It depend upon the type of Pre-Crash Safety Systems installed in your car, but it will either pulsate the brake to get the driver’s attention or stop the car altogether. These systems use a number of sensors to get the job done and bring you the best level of security. These sensors include:

  • Occupant Sensors
  • Remote Sensors
  • Vehicle Speed Sensors
  • Seat Belt Sensors
  • Pedestrian Sensors

These sensors are used by the Pre-Crash Safety Systems to make the right decision and prediction about any potential crash or impact. The sensors will detect obstacles in front of the car, measure the speed of collision, angle of impact, intensity of impact and direction of impact.

Pre-Crash Safety Systems are very famous for working best in open roads like highways and they have a reputation for causing a little bit of trouble when the vehicle is being driven in heavy traffic. Since the cars, pedestrians and hindrances will be coming from every direction consistently, these systems can be a bit problematic and glitch-y in such situations.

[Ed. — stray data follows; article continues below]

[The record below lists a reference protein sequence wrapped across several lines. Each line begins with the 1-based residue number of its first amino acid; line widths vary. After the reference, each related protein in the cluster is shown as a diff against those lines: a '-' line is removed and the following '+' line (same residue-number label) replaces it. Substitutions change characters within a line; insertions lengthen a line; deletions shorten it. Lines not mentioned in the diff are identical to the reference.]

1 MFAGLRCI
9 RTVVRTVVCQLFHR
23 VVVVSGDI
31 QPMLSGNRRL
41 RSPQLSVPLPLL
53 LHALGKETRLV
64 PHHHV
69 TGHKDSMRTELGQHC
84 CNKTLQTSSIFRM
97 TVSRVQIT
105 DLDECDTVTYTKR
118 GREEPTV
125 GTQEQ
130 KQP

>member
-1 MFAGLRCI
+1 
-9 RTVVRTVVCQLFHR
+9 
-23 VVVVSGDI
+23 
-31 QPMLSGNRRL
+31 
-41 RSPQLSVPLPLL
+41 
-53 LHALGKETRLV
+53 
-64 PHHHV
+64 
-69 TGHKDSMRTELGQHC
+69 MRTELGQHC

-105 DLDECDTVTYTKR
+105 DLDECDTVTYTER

The Common Types of Pre-Crash Safety Systems

These are very popular safety features so almost every brand has their own version of Pre-Crash Safety Systems. Naturally, when a brand makes any modifications and updates to these Pre-Crash Safety Systems, they will rename the system according to their branding.

The Common Types of Pre-Crash Safety Systems

However, below are the three basic and major types of Pre-Crash Safety Systems that you will find in new cars.

  • Forward Collision Warning System
  • Lane Departure Warning and Prevention
  • Blind Spot Detection

Let us take a look at all three of these types and understand how they work and protect the vehicle and its passengers in case of an accident.

Forward Collision Warning System

The first time the world got to see Forward Collision Warning System was in 1995 when it was demonstrated for the first time at the Hughes Research Laboratories in Malibu, California. After that, the first vehicle to have this safety feature successfully was the Volvo S40 and soon we saw this in the Cadillac STS as well.